We may justly now accuse
Of detraction from her praise ;
Less than half we find express'd,
Envy bid conceal the rest.
Mark, what radiant state she spreads,
In circle round her shining throne,
Shooting her beams like silver threads;
This, this, is she alone,
Sitting like a goddess bright,
In the centre of her light.
Might she the wise Latona be
Or the tower'd Cybele,
Mother of a hundred Gods?
Juno dares not give her odds :
Who had thought this clime had held
A deity so unparallel'd?
As they come forward, the Genius of the wood appears, and turning toward them, speaks.
Stay, gentle swains, for though in this disguise,
I see bright honour sparkle through your eyes ;
Of famous Arcady ye are, and sprung
Of that renown'd flood, so osten sung,
Divine Alpheus, who, by secret sluice,
Stole under seas to meet his Arethuse;
And ye, the breathing roses of the wood,
Fair silver-buskin'd nymphs, as great and good,
I know this quest of yours, and free intent,
Was all in honour, and devotion meant,
To the great mistress of yon princely shrine,
Whom with low reverence, I adore as mine;
And, with all helpful service, will comply
To further this night's glad solemnity;
And lead ye where ye may more near behold;
What shallow-searching fame hath left untold;
Which I, full oft, amidst these shades alone,
Have sat to wonder at, and gaze upon :
For know, by lot from Jove, I am the power
Of this fair wood, and live in oaken bower,
To nurse the saplings tall, and curl the grove
With ringlets quaint, & wanton windings wove.
And all my plants I save from nightly ill
Of noisome winds, and blasting vapours chill :
And from the boughs brush off the evil dew,
And heal the harms of thwarting thunder blue,
Or what the cross dire-looking planet smites,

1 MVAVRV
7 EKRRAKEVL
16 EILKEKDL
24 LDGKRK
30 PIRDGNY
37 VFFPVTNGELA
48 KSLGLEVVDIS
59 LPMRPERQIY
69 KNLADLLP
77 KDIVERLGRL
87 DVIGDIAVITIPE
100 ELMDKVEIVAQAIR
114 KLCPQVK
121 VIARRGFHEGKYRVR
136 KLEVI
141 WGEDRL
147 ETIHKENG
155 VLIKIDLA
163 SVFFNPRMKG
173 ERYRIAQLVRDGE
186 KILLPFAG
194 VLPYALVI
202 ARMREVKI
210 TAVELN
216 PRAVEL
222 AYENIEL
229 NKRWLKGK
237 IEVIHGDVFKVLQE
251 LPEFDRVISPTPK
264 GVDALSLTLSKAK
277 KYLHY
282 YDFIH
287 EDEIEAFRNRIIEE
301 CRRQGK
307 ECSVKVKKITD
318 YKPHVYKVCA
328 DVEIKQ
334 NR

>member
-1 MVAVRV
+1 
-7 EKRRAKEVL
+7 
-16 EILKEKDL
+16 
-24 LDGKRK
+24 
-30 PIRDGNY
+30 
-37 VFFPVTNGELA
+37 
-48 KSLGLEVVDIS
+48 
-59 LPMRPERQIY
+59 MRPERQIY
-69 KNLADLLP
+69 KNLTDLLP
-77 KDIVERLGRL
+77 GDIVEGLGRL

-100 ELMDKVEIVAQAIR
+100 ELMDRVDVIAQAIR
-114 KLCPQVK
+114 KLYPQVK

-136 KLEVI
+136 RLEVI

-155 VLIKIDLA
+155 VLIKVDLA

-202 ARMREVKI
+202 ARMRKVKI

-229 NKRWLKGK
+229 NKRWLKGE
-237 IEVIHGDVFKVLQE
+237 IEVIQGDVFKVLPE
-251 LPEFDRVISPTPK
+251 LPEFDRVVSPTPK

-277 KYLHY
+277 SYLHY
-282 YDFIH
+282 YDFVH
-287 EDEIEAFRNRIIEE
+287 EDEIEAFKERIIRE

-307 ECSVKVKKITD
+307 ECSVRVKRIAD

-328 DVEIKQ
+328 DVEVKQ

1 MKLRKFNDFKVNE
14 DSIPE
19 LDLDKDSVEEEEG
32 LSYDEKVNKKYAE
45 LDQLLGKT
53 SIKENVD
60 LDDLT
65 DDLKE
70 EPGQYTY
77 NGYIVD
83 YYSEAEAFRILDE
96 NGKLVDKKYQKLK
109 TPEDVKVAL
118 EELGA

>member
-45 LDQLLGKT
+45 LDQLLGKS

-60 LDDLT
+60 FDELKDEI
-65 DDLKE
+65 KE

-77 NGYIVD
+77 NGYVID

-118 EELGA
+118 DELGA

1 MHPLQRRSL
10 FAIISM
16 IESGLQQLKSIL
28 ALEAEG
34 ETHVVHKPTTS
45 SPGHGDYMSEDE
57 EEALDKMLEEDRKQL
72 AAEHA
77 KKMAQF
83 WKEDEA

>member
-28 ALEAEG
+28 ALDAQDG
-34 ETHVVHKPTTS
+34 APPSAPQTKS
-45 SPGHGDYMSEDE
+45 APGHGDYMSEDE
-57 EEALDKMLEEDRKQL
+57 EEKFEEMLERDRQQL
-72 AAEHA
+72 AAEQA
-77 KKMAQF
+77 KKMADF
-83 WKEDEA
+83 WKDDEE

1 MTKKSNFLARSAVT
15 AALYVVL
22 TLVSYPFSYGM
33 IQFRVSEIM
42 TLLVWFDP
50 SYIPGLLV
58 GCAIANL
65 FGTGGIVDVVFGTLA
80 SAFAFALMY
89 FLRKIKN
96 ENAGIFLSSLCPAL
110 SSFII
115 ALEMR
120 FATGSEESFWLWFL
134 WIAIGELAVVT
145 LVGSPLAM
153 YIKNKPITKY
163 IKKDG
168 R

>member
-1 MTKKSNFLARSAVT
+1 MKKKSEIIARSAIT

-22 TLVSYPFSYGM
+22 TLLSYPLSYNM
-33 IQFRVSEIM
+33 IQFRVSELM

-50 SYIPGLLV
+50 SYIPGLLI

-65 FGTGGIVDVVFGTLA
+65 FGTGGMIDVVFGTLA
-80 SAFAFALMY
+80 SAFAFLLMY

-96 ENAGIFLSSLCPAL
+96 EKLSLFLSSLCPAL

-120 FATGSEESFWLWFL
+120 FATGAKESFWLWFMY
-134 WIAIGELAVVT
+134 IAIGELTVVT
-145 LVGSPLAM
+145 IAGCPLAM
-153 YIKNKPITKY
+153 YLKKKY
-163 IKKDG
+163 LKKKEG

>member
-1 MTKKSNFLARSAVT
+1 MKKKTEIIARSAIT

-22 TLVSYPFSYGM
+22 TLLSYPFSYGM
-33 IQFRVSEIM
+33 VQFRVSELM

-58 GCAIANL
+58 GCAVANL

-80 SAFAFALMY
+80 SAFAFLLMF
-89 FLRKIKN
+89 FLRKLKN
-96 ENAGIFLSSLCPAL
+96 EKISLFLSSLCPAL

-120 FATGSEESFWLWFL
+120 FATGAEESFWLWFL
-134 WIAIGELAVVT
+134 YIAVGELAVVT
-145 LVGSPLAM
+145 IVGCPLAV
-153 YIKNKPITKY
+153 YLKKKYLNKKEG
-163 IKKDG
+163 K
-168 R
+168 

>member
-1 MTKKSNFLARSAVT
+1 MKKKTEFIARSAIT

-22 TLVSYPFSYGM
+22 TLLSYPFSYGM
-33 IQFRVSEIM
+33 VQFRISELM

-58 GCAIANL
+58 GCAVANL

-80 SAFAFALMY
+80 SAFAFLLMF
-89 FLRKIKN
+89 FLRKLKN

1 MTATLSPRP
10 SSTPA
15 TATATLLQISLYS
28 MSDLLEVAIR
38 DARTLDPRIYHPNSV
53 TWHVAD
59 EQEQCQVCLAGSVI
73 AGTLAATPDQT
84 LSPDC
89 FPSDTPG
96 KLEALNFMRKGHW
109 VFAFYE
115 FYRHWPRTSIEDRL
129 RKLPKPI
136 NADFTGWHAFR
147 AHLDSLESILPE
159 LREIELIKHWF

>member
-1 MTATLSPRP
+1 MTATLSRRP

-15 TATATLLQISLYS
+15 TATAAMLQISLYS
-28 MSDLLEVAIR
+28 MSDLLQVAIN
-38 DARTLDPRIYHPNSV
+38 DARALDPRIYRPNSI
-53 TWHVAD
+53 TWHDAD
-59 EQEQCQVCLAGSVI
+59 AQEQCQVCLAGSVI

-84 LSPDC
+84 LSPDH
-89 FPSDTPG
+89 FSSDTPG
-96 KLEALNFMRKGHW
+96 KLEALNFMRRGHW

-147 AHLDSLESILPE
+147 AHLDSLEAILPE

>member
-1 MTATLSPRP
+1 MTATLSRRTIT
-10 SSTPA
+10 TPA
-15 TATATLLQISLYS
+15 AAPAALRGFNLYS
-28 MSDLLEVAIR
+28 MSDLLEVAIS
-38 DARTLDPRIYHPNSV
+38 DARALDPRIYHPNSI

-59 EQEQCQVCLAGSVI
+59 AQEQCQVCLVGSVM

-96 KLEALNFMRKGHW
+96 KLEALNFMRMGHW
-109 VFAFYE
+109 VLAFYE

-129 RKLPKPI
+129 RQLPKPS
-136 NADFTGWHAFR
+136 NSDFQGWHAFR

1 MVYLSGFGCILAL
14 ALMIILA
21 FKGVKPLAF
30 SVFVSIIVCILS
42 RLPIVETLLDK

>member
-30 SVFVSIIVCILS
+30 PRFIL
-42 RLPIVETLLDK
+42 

Or hurtful worm with canker'd venom bites.
When evening gray doth rise, I fetch my round
Over the mount, and all this hallow'd ground;
And early, ere the odorous breath of morn
Awakes the slumbering leaves, or tassellid horn
Shakes the high thicket, haste I all about,
Number my ranks, and visit every sprout,
With puissant words, & murmurs made to bless.
But else in deep of night, when drowsiness
Hath lock'd up mortal sense, then listen I
To the celestial Syrens' harmony,
That sit upon the nine infolded spheres,
And sing to those that hold the vital shears,
And turn the adamantine spindle round,
Un which the fate of gods and men is wound.
Such sweet compulsion doth in music lie,
To lull the daughters of Necessity.
And keep unsteady Nature to her law,
And the low world in measured motion draw
After the heavenly tune, which none can hear
Of human mould, with gross unpurged ear;
And yet such music worthiest were to blaze
The peerless highth of her immortal praise,
Whose lustre leads us, and for her most fit,
If my inferior hand or voice could hit
Inimitable sounds : yet as we go,
Whate'er the skill of lesser gods can show,
I will assay, her worth to celebrate,
And so attend ye toward her glittering state;
Where ye may, all that are of noble stem,
Approach, and kiss her sacred vesture's hem.
O'ER the smooth enamellid green, Where no print of step hath been,
Follow me, as I sing,
And touch the warbled string.
Under the shady roof
Of branching elm, star-proof.
I will bring you where she sits,
Clad in splendor, as befits
Such a rural queen
All Arcadia hath not seen.
Nympus and shepherds, dance no more
By sandy Ladon's lilied banks;
On old Lycæus, or Cyllene hoar,
Trip no more in twilight ranks;
Though Erymanth your loss deplore,
A better soil shall give ye thanks,
From the stony Mænalus
Bring your flocks, and live with us,
Here ye shall have greater grace,
To serve the Lady of this place.
Though Syrinx your Pan's mistress were,
Yet Syrinx well might wait on her.
Such a rural queen
All Arcadia hath not seen.